Who Rules America?

Provides a comprehensive look into the so-called democratic governing system of the United States of America and reveals the actual, behind-the-scene powers that rule the nation. There are two Americas; one in which people have the illusion of freedom in choosing their leaders within the framework of the constitution and thus living in an imaginary land of the free, and another, wherein all is dedicated to the ruling 1% and within which a hidden network of power governs media, Wall Street , military and industries.


The Debate Over Power Danny Schechter, Director:

Welcome to Wall Street, the epicenter of financial power in America—perhaps the money capital of the world The globally-oriented financial firms based here and the New York Stock Exchange that operates here, have extraordinary influence on the politics and policies of this country (Stand up) Danny Schechter, Director - No one has elected them, and in fact these financial firms are trying to un-do the regulations and new laws governing them, imposed by the congress

The people on Wall St are just one of a number of un-elected and very powerful forces that operate in the shadows behind the scenes Their the media forces, their the military and industrial forces, their the corporate forces--And their the forces that we'll be investigating in this television series Which asks a question, that most of our media does not Who Rules America? Danny Schechter, Director:

Every four years, Americans go to the polls to elect a president It’s a ritual that goes back to the founding of the nation in 1776 Danny Schechter, Director:

Every four years, politics and politicians dominate our television screens, dominate our news and dominate our national discourse Danny Schechter, Director:

President Barack Obama is running for re-election Danny Schechter, Director:

He is attacking and being attacked by Republicans Danny Schechter, Director:

The two parties may be fighting a political war, but pundits label it a “horse race” fueled literally by billions of dollars in campaign contributions used for pervasive advertising Danny Schechter, Director:

The focus is on political personalities, not the forces they represent Danny Schechter, Director:

A large industry of commentators and pollsters are paid to tell us who's ahead and who's behind Danny Schechter, Director:

The focus invariably is on the candidates, not the issues---but everyone knows the campaigns are run behind the scenes by professional strategists, media experts, and political advisors Danny Schechter, Director:

The political ads are cynical and slick Danny Schechter, Director:

Almost every word is scripted Symbols trump substance Slogans are market tested aimed at promoting perception and reinforcing prejudices Danny Schechter, Director:

Marketing is the mission Selling, not telling Danny Schechter, Director:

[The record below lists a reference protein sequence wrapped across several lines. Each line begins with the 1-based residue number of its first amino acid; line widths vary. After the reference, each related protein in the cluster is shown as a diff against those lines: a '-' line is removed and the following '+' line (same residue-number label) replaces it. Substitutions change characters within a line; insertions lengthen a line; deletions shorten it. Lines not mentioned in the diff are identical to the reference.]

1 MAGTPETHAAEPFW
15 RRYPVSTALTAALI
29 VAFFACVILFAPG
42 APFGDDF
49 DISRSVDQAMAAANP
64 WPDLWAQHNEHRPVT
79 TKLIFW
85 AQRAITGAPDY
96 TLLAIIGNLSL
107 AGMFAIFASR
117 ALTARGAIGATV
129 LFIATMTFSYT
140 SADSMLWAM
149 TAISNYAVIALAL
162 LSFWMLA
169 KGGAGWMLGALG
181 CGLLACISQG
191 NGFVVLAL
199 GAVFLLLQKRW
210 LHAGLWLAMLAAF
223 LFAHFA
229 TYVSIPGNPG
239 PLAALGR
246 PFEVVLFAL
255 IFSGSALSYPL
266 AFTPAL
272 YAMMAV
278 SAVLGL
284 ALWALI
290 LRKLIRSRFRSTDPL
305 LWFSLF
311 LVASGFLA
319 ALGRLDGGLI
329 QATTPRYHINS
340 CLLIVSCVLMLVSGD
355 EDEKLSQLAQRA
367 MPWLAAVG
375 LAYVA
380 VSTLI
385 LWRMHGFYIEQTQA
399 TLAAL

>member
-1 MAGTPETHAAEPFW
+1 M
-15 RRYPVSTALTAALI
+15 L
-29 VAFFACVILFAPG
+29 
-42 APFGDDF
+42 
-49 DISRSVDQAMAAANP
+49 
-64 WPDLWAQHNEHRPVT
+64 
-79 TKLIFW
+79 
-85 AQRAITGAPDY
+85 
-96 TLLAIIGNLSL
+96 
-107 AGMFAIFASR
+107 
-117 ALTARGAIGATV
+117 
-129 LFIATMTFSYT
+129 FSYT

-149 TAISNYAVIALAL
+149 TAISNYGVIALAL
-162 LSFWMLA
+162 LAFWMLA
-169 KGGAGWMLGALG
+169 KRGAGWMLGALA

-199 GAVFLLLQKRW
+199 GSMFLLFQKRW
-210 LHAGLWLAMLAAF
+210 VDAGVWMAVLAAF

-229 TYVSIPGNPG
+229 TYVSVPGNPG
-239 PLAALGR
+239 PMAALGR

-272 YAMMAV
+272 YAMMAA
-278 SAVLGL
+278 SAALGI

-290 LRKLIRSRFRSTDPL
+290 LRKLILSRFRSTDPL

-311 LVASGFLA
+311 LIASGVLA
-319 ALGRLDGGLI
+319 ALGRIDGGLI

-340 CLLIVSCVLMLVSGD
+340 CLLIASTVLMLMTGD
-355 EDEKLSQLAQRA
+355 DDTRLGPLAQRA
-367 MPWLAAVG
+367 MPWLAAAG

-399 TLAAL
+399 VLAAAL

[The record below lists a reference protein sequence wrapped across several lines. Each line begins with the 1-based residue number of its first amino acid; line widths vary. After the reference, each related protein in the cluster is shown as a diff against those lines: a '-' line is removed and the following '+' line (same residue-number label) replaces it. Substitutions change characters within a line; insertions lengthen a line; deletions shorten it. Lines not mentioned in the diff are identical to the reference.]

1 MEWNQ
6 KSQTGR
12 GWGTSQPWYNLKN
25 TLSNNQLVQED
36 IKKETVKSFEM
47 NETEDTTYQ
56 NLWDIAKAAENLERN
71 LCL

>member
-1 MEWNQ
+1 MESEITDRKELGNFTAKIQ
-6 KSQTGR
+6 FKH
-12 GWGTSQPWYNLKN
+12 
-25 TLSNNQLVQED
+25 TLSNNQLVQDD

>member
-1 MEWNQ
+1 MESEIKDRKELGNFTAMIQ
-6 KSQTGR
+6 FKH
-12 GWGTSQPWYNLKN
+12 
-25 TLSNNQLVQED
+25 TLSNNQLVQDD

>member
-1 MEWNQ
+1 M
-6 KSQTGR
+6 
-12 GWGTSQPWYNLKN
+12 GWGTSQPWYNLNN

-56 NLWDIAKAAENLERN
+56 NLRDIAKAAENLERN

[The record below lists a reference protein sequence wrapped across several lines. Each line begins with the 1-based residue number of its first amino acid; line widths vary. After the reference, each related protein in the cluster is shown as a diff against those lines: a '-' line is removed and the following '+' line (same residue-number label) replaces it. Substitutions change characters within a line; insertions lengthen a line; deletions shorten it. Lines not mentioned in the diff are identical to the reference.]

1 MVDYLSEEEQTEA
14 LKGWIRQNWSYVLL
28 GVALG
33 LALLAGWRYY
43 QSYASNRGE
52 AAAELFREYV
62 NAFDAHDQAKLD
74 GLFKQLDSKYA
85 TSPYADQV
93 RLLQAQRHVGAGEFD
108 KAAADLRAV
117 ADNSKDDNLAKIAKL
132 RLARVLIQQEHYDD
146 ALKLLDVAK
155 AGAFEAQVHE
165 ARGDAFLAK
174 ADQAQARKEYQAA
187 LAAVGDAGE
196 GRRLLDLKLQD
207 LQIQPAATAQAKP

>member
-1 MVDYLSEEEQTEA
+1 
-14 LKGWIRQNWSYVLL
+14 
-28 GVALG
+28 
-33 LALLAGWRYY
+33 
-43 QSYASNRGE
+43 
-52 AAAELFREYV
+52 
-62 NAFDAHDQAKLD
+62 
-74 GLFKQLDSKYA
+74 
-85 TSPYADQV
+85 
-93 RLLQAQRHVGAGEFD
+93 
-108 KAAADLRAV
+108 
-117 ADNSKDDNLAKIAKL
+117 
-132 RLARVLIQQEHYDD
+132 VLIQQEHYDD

On one level, this whole spectacle is presented as a triumph of democracy as if the candidate who wins will run the country, but being in office doesn’t necessarily mean being in power Danny Schechter, Director:

Americans believe they are determining their future Are They? Do most know or are they ever told:

Who rules America? Man in Street:

I just think that these people--you can't really see them That's what I think; people are behind the screen They are behind a screen Danny Schechter, Director:

Invisible? Man In Street:

To the general public Danny Schechter, Director:

And do you think people really know what's going on? Man in street:

To some extent yes and to some extentno Danny Schechter, Director:

To what extent yes, to what extent no? Man in street:

About 50/50 Danny Schechter, Director:

Who Rules America? There is no one right answer Pulitzer Prize winning American Historian Eric Foner says "It’s a question that raises many more questions about power that works from the shadows " Eric Foner, American Historian, Columbia University:

Who rules America? You know, there’s no one single easily defined group who rules America, but I think, not just now, but I think for a couple of generations we have had what the sociologist C Wright Mills called in the 1950's a power elite:

an interlocking set of connections of people in business, in politics, in the military who pretty much determine the parameters of possible change It’s not that they rule America in a conspiratorial way

And of course there are elected officials, but the leeway of those officials is constrained by what you might call the permanent government Presidents come and go, but there is a kind of permanent establishment what, you know, President Eisenhower called the military-industrial complex, but now it’s more a military-financial complex that really determines the limits Danny Schechter, Director:

We're at The Left Forum, a gathering of progressive intellectuals and scholars, and students held every year here in New York City There are 1,400 speakers this year, they don't agree on everything, but they do agree that America is not the democracy it claims to be They all want to know, who rules America? Danny Schechter, Director: